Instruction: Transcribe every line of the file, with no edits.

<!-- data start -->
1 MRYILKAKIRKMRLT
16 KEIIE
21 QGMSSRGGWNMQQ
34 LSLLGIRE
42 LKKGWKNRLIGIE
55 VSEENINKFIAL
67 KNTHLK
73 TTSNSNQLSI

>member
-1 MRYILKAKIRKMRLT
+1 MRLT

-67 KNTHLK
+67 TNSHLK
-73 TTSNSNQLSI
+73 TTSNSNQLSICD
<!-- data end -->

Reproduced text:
1 MRYILKAKIRKMRLT
16 KEIIE
21 QGMSSRGGWNMQQ
34 LSLLGIRE
42 LKKGWKNRLIGIE
55 VSEENINKFIAL
67 KNTHLK
73 TTSNSNQLSI

>member
-1 MRYILKAKIRKMRLT
+1 MRLT

-67 KNTHLK
+67 TNSHLK
-73 TTSNSNQLSI
+73 TTSNSNQLSICD